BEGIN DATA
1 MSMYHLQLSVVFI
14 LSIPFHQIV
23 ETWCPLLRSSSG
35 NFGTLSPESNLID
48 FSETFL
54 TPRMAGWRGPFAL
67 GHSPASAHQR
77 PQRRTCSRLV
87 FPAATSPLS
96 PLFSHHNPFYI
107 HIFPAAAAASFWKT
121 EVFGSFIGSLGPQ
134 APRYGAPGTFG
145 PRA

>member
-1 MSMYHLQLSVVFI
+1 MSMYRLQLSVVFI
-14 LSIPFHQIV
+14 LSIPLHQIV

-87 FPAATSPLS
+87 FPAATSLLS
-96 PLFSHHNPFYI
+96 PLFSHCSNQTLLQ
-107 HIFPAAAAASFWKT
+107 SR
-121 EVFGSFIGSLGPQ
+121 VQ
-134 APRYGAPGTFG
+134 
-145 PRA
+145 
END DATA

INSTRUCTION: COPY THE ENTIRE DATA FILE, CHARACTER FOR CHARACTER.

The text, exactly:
1 MSMYHLQLSVVFI
14 LSIPFHQIV
23 ETWCPLLRSSSG
35 NFGTLSPESNLID
48 FSETFL
54 TPRMAGWRGPFAL
67 GHSPASAHQR
77 PQRRTCSRLV
87 FPAATSPLS
96 PLFSHHNPFYI
107 HIFPAAAAASFWKT
121 EVFGSFIGSLGPQ
134 APRYGAPGTFG
145 PRA

>member
-1 MSMYHLQLSVVFI
+1 MSMYRLQLSVVFI
-14 LSIPFHQIV
+14 LSIPLHQIV

-87 FPAATSPLS
+87 FPAATSLLS
-96 PLFSHHNPFYI
+96 PLFSHCSNQTLLQ
-107 HIFPAAAAASFWKT
+107 SR
-121 EVFGSFIGSLGPQ
+121 VQ
-134 APRYGAPGTFG
+134 
-145 PRA
+145 